Published by Donahue and Henneberry, Printers and Binders, Chicago, March 1886.
A fabulous historical reference text and atlas that provides a perspective on the United States and the world in 1886. The maps and images are suitable for framing if desired, but this historical text begs to remain intact!
The artistically-rendered award was presented to student, Eleanor R. Russell, and signed by her teacher, Angie M. Gibson.
The framed and matted merit award measures 8 inches wide x 10 inches long and is adorned with a delicate, hand-colored, floral wreath. The award features a poem of religious sentiment: "Tis sweet oh sweet to know, if we our time improve, we shall be happy while below, and dwell in heaven above".
A lovely and difficult to find piece of 19th century school memorabilia!
Please note that any white marks seen in photos are light reflections off the glass and are not damage to the piece.
This fabulous beauty salon collectible comes with its original box, a bottle of “FABROL” lotion with original paper label, 4 metal rod CURLERS, 2 metal with wood handle DRYING TUBES, wires, and a group of curling papers. Looking at the apparatus in this kit, it is a wonder any woman was brave enough to perm her hair!!
The paper-covered cardboard box has wear and tear typical of a 70+ year old piece, but it displays wonderfully and sports a highly decorative label on the inner cover featuring the image of a lovely lass curling her hair.
From “Mons. Antoine Fabre – 11 Hills Place – Oxford Circus, London, W.”.
Dates to the early 1920s.
Text indicates that the diploma was awarded to Mary L. Downey on January 15, 1892, and certified her to teach the Grammar or Primary Grade for the subsequent 6 years. Signed by 5 members of the California State Board of Education.
Further documentation on reverse reads, "Issued on the recommendation of the Board of Education of San Francisco, in accordance with Section 1521 of the Political Code, upon a first grade or Grammar Grade Certificate of San Francisco, 86.7% (Mary’s test grade).”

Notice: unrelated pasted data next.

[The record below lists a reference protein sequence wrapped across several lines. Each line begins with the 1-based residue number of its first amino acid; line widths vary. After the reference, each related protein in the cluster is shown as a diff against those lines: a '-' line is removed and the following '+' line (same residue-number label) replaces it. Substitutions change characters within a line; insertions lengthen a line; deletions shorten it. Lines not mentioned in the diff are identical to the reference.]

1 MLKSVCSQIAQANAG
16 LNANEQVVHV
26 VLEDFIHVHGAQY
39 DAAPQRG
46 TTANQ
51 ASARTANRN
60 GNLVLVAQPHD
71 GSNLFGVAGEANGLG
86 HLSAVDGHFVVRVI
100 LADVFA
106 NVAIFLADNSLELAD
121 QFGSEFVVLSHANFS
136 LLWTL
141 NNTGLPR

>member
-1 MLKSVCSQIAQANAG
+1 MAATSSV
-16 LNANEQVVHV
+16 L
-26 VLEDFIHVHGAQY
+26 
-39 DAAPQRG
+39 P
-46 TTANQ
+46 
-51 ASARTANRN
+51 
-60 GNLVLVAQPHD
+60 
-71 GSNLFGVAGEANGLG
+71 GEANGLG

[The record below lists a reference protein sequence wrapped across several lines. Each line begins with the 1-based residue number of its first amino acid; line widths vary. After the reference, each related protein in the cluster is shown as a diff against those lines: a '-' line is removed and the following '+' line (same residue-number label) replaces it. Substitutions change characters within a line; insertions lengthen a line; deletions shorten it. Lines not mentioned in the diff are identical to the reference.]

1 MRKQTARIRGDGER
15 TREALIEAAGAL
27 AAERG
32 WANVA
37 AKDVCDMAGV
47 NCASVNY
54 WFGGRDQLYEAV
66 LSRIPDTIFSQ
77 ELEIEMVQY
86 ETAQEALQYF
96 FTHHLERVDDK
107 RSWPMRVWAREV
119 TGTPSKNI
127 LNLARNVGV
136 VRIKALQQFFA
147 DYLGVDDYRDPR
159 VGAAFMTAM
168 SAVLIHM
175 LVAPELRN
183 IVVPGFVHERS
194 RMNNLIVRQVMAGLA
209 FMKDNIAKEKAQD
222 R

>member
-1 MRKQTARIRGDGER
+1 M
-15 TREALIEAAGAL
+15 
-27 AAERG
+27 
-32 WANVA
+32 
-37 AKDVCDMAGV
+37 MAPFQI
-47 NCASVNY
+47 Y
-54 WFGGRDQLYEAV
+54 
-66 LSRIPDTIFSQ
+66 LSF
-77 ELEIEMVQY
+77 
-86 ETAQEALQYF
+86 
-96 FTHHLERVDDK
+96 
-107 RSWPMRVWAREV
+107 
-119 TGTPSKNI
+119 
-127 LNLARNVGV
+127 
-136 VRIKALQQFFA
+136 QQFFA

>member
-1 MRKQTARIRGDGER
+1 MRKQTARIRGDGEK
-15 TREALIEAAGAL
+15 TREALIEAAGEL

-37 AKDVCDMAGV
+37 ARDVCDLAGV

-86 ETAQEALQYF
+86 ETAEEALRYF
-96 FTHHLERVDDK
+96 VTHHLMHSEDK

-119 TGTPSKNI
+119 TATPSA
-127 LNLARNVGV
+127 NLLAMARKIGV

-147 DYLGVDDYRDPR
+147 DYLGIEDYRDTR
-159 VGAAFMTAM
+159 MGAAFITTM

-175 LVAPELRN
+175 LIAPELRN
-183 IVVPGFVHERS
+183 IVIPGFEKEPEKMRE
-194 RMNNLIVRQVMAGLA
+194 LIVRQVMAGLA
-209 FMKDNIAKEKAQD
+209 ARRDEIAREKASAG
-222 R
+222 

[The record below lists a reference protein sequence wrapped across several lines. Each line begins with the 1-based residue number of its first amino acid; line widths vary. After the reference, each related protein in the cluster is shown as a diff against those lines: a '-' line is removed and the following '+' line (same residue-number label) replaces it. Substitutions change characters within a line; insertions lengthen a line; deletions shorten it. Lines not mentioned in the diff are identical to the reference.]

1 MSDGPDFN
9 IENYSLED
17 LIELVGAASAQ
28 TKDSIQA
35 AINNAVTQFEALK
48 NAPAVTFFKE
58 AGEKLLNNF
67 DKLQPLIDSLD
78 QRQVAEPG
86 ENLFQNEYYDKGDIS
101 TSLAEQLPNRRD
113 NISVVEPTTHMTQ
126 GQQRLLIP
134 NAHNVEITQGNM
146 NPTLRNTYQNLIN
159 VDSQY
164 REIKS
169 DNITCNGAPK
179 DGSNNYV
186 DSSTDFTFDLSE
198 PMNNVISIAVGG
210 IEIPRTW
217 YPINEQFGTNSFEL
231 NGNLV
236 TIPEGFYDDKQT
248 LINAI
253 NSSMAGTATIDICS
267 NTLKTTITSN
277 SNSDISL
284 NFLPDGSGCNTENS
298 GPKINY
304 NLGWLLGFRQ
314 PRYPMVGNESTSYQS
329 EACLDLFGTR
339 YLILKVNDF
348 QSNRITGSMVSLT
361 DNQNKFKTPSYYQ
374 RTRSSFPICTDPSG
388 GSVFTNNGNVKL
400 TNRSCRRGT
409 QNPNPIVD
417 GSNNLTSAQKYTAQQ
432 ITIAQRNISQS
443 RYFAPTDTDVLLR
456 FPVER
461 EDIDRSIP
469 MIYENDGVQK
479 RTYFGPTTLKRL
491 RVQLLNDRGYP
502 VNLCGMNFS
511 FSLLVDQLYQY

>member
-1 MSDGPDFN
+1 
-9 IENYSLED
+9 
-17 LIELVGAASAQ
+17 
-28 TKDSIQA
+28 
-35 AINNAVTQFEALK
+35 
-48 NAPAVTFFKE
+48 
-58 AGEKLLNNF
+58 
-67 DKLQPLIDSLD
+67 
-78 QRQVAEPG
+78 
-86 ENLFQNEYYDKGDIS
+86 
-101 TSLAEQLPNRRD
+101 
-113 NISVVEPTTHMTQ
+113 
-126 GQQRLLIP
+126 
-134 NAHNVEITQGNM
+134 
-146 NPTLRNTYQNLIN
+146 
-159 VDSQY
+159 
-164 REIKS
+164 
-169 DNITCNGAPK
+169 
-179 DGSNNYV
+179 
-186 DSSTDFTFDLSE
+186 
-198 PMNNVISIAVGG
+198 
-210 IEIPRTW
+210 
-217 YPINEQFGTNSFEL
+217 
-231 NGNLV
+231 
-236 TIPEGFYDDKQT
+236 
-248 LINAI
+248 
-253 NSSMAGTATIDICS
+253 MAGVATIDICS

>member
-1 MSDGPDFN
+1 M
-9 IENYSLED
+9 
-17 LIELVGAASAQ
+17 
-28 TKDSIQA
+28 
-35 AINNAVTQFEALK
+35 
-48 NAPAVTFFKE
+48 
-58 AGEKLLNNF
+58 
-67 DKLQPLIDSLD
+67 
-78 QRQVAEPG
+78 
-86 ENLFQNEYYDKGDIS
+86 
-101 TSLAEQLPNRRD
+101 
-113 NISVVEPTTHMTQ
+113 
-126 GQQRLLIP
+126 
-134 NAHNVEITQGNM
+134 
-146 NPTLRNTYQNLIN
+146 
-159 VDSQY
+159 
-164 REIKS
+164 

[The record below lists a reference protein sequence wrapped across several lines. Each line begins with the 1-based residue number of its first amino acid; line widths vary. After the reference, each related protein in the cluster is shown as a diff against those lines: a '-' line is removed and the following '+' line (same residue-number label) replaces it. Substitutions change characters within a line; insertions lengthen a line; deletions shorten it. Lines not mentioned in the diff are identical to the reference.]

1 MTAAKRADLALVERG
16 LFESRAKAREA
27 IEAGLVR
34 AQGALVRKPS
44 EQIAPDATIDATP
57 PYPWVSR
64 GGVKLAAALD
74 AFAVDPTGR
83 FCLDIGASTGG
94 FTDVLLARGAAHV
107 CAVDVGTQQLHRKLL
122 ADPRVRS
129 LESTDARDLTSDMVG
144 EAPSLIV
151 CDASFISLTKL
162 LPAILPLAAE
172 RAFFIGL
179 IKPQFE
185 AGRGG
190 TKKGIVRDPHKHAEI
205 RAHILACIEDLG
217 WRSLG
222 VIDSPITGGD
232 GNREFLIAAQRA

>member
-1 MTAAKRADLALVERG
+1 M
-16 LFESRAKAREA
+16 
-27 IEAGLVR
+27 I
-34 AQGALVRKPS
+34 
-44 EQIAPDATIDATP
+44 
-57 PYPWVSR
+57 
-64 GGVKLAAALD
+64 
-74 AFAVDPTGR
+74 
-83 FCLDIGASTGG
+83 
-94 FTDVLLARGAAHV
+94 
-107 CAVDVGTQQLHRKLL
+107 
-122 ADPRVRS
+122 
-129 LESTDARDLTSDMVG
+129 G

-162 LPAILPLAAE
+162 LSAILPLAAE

With the exception of early fold lines, condition is mint! Measures 8 inches X 10.5 inches.
See my other items for an 1899 Teaching Certificate awarded to Mary's sister, Josephine Downey.
The pitcher sits on a footed base and has a generous, bulbous-shaped body. It has glaze crazing typical of an 85+ year old piece of pottery, superficial flakes as noted in photos, and two hairlines at the base (see photos) which likely were acquired through use over the years. The hairlines seem tight and do not appear to threaten the integrity of the piece. P> An outstanding piece of American Spongeware! Becoming much more difficult to find- particularly in this condition!
Please type the word "spongeware" into the Search box to find the other pieces of C1900-1920 Ohio Yellowware Spongeware currently being offered for sale. All pieces are prices separately.
The overall condition of the doll is quite good. It remains in all original condition. The papier mache head is solid with no chips, cracks, or broken areas, and the hand-painted details are strong with little to no loss. The torso is solid and the arms are attached with no breaks. The legs have some damage to the wood. They have split near the top and have some small wood loss, thus, are held securely in place with a string that has been tied to them. The wooden center dowels are still present, however, and they can be repaired if so desired. The clothing is all original and is still in nice condition with no tears or holes, only some light fading and discoloration from age.